Zoonotic Diseases

76-feline-zoonotic-diseases2-300x192Cats can sometimes be reservoirs of diseases that infect humans.  Most viruses and organisms that cause illness are species specific, meaning they are specially adapted to the host they infect.  When a disease is able to make the leap from a cat to a human, it is referred to as zoonotic.  Zoonoses (\zoe-uh-noe-sees\) include the most well known of cat and dog diseases, Rabies.  Thanks to mandated vaccination strategies, Rabies cases in domestic dogs and cats have been all but eliminated.  Un-vaccinated strays are still at risk from the feral canine and feline populations that act as a reservoir for the virus.  Other zoonotic diseases are less well known, but can be equally dangerous to infected people.  Appropriate vaccination protocols, parasite screening, and preventive medicine are key to reducing exposures to these preventable diseases.

Cat scratch fever is another familiar zoonotic disease.  It is caused by the Bartonella bacteria.  Spread by bite wounds and scratches, kittens are more likely to be infected with Bartonella than adult cats.  Cats do not exhibit symptoms with this infection, so, it is not possible to predict which bites and scratches may lead to cat scratch fever.  The symptoms in humans include swollen lymph nodes, fever, and headache.

There are a few feline intestinal parasites that can infect humans.  People can become infected by roundworms by accidental ingestion of contaminated soil.  Children are especially at risk.  Infection of people by roundworms is usually mild or undetected, but can cause permanent damage if it leads to ocular or visceral larval migrans.  These conditions are caused by the larvae migrating through the eyes and organs.  While rare, ocular larval migrans can lead to blindness.  Pregnant women should especially avoid infection by Toxoplasma.  This parasite is contracted by contact with used cat litter, raw meat, and contaminated garden soil and can cause spontaneous abortion of the fetus.  Good hygiene practices and routine parasite screening of pets can reduce the risk of human parasitism.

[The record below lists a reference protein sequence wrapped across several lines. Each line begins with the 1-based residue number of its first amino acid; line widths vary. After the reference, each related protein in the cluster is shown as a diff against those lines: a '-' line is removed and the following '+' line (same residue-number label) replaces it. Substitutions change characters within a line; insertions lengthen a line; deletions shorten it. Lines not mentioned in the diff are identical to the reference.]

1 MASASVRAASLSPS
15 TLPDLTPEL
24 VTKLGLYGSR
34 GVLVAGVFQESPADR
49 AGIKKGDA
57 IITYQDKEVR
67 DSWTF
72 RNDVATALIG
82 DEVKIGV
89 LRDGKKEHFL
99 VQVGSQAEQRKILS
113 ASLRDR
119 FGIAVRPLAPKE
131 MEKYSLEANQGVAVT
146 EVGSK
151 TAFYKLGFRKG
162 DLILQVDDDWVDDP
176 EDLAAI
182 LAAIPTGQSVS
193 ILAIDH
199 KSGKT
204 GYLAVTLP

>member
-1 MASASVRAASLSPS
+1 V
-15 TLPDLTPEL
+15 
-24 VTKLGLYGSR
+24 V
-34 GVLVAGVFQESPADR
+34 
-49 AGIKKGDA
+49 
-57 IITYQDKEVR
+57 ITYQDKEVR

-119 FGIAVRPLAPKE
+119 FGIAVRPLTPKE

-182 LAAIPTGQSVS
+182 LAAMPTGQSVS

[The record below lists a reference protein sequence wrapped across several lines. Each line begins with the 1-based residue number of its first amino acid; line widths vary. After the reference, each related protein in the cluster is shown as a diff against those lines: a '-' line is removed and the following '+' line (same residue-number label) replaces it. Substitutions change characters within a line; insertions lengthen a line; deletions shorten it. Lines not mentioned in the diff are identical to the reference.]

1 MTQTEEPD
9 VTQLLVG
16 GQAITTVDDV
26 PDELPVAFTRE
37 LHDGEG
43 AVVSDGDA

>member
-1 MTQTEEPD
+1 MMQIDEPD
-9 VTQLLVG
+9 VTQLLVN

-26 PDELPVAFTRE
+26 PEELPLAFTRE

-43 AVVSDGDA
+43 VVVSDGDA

Ringworm isn’t a worm at all.  It is a fungal infection of the skin.  While the fungus that causes ringworm in cats is somewhat species specific, it can cause rashes and itching on susceptible people.  Avoid handling cats that exhibit symptoms of ringworm, it can be spread on clothing and bedding that the infected cat has contacted.  Another cat skin parasite, Cheyletiella is a microscopic mange mite that can occasionally cause skin rashes on people.

Ticks are a common parasite that carry rickettsial organisms that can cause debilitating illness in people.  While Lyme disease, Rocky Mountain Spotted Fever (RMSF), and Ehrlichia do not usually cause cats to become sick, people can be infected by exposure to the ticks that carry the diseases.  These diseases can cause acute and chronic symptoms including fever, joint pain, bleeding, and anemia.  It is possible to become infected by handling a tick that carries the organism even if it does not attach to the skin.  There are safe monthly topical treatments that will keep your pet free of ticks.  Always check yourself and your children for ticks after camping, hunting, and hiking trips.

Leptosporosis causes subclinical (silent) disease in cats.  Primarily considered a dog disease, cats may be carriers of the bacteria and spread them to humans.  Leptosporosis is passed in the urine of infected animals.  The organism can live outside the host in soil and water for months in ideal conditions.  In people, it causes kidney and other organ damage.

Immuno-compromised people like those with HIV, cancer patients, and the elderly are especially at risk for feline zoonoses.  Children who have not learned proper hygiene are also susceptible.  Parasite prevention, vaccination strategies, and wellness examinations can reduce the chance that our cats may become sources of human disease.  Awareness and hygiene can reduce the risk of exposure from already infected pets.